Thursday, September 2, 2010

Not THAT Parissa. I Don't Make Body Wax: My Personal Brand Dilemma

Hope all is well and thanks to everyone for the great feedback on the last couple of posts.  Sometimes, it feels like I'm talking to myself (in a good way, of course), so I appreciate the conversation!  I learn a lot from you!

Blogs, by definition, are narcissistic and today is no different.  Actually, today might be worse than normal because I'm going to talk about creating my "personal brand" as well as the struggle to maintain and grow it.  I've told you before that I'm on a marketing journey to do the following: make myself a better thinker and begin to learn the whys and wherefores of social media.  I'm the perpetual student and I'm okay with that.

One of the things I did pretty early on was to do some reading.  I pored through many articles like this on Inc. to better understand what I needed to do to make my Personal Brand shine not unlike a Broadway marquee.  Articles like this one instruct one to "have a personality" (um...  I thought I had one but okay) while demonstrating my thought leadership so that I stand out from the crowd.  There are a bunch of other niblets of advice in there, too.

So off I went and Googled myself filled with naive confidence that I would, of course, be near the top of Page 1 if not the top (no need to be greedy, after all).  The result?  I wasn't even close to Page 1 let alone Page 2 of results.

You know what was #1 through (it felt like) infinity? Parissa was, of course.  But this Parissa manufacturers at home body hair removal kits...  Body sugar? She makes it.  Hot, microwaveable wax?  You're covered, no pun intended.  Do you like wax strips?  You're still fine.  Curious about Parissa's quality?  There are product reviews galore.  My reaction: AAAAAAAH!

Since I've been engaging, blogging and tweeting quite a bit, things have changed somewhat.  If you do a search now, you'll still see that my waxing friend is still the #1 suggestion and she's all over the first page of search results with occasionally my mug on the bottom.  Sometimes, my full name shows up as #5 in the list... It's only been just recently that you've not needed to type "Parissa B" to find me.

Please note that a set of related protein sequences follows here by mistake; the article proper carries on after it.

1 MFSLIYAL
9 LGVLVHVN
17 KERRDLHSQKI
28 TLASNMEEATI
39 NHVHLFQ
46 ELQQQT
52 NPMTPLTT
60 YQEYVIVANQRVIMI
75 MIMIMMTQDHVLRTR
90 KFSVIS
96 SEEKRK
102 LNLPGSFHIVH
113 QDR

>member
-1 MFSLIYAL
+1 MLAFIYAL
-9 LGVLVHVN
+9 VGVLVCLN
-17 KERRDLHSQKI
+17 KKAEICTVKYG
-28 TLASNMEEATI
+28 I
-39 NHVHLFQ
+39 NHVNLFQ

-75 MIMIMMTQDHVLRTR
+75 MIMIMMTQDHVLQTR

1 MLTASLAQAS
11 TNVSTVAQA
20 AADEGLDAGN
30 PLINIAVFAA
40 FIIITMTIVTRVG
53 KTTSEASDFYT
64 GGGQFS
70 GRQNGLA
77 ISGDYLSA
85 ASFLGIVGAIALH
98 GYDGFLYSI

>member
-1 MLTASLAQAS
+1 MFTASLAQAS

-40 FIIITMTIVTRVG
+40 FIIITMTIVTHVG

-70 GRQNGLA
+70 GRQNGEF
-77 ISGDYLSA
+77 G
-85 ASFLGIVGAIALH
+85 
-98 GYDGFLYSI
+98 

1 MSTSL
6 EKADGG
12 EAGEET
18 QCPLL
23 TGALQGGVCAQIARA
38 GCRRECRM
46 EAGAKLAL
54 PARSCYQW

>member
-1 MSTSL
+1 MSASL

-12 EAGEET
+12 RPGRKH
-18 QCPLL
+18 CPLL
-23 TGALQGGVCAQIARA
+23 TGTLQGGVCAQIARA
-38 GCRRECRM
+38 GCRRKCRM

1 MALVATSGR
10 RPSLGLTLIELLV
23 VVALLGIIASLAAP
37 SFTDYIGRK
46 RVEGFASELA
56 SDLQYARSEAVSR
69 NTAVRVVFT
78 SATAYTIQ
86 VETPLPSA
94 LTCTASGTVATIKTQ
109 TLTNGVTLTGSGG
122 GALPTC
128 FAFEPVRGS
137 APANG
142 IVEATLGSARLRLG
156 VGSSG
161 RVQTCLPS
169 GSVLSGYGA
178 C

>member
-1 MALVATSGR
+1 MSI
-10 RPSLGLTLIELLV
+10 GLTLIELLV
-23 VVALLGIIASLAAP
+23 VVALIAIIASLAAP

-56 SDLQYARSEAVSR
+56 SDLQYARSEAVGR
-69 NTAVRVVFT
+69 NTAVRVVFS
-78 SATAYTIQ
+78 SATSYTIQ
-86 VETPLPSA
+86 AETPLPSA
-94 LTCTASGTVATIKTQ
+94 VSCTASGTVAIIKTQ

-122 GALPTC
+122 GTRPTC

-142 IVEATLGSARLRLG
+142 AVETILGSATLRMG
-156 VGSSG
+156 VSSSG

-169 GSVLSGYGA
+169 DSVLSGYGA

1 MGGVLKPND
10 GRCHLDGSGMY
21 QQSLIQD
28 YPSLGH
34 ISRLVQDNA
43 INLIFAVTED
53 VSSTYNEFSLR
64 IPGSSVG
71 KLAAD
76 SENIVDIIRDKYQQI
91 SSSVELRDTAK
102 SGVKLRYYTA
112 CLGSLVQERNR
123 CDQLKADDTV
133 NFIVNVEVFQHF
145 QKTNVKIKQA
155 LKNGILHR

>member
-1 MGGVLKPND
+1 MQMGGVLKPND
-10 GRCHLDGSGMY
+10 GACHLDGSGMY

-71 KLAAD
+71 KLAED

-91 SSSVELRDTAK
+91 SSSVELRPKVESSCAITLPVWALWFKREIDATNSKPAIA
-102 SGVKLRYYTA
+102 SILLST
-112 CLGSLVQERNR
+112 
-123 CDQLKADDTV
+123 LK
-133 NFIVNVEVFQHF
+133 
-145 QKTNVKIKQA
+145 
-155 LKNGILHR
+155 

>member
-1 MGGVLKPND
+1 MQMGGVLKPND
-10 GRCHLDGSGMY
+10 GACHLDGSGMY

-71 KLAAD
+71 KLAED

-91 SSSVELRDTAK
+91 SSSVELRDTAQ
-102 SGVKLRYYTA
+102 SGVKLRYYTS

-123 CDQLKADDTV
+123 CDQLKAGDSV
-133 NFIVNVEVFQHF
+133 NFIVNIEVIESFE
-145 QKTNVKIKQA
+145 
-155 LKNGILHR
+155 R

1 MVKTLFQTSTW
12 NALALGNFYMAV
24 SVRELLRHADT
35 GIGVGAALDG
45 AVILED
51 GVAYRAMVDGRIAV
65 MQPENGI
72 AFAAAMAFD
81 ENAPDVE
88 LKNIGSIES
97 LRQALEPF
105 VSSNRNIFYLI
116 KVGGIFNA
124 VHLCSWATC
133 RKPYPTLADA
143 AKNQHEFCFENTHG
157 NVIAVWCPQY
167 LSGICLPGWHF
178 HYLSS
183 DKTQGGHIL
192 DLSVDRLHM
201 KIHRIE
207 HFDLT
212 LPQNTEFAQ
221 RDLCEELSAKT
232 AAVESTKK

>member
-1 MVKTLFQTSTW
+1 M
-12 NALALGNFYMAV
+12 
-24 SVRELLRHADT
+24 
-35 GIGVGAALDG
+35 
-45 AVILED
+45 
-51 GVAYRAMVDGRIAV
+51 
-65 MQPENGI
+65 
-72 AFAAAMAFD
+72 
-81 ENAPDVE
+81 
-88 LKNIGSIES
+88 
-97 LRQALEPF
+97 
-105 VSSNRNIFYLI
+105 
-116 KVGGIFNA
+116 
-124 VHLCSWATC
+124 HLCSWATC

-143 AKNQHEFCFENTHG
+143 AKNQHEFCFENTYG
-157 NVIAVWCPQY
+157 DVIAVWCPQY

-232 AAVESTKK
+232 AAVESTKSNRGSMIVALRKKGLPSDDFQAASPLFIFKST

Smaller businesses like 678 Partners have to distinguish themselves based on style as well as how "present" or "findable" they can be in the online space and what tangible functions they performs.  This is a consultancy that helps senior executives identify, create and grow business opportunities so they are more competitive in the marketplace.  This is like many what many others do.  And I would be on a fool's errand if I rested my fortunes on what 678 Partners functionally does though we are decently good at it, bias set aside.

The key difference is in how we go to market, how we attract new business and how we retain business.  How we engage is sometimes a little more important than what it is we bring to the table.  To stay top of mind, we have to engender some je ne sais quoi, some X factor, some belief that we can help and that we have their interests in mind.  And, this je ne sais quoi has to be so magnetic, they'll always come back to us, they'll always tell others about it.  And yet, they'll never be able to put a finger on exactly why.

And here lies the problem of Personal Brand.  Je ne sais quoi, as we know, means "I do not know what" which is a hard thing to pull off if you subscribe to the idea of a Personal Brand.  We know that it is certainly not fluff.  It's not flashy sites, cutesy odd shaped business cards or how many people we meet at a speed networking event.  It's also not what we tangibly deliver to clients.  It's chemistry.  It's listening for the spoken and unspoken word...  as well as a host of other things.

Ultimately, we can't digitize everything.  Apple can't create apps for our personality or how we connect with people.  I know this is making me sound like a luddite but there you have it...  The best thing that could have happened to me was to realize that it's hard to compete with body wax.  I'm going to have to rely on other tools to rise to the top.

Have a great weekend!

Parissa Behnia
Idea Chef


  1. I commend you (though I'm a few months behind on reading this) for identifying what few will say out loud, let alone on their 'glossy.' And I commend you for leaving me, the reader, hanging... so, I ask, what is it about 678 that makes it different.

  2. Thanks for the comment! One of our many distinguishing characteristics is predicated upon treating people like fingerprints - every business situation is different because of the personalities attached. We often say upfront if we can't help someone but can refer to someone who can. Many businesses eager for the sale try to be all things to all people. It's not a tenable business model because sooner or later, people will figure it out.

    We're happy to talk to you further about our other distinguishing characteristics.